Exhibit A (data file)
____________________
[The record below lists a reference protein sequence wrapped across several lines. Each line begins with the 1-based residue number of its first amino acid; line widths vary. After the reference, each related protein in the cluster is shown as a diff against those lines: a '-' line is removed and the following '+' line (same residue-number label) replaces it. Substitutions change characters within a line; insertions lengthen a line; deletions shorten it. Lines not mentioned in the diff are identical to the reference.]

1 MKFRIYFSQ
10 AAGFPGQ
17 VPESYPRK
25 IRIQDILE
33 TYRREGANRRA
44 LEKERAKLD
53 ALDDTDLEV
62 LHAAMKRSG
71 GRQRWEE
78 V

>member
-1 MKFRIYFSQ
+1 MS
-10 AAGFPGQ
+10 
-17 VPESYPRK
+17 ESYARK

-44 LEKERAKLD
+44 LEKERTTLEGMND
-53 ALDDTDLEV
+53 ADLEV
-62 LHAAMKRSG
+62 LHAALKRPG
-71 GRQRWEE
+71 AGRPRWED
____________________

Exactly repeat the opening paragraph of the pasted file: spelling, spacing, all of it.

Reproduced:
[The record below lists a reference protein sequence wrapped across several lines. Each line begins with the 1-based residue number of its first amino acid; line widths vary. After the reference, each related protein in the cluster is shown as a diff against those lines: a '-' line is removed and the following '+' line (same residue-number label) replaces it. Substitutions change characters within a line; insertions lengthen a line; deletions shorten it. Lines not mentioned in the diff are identical to the reference.]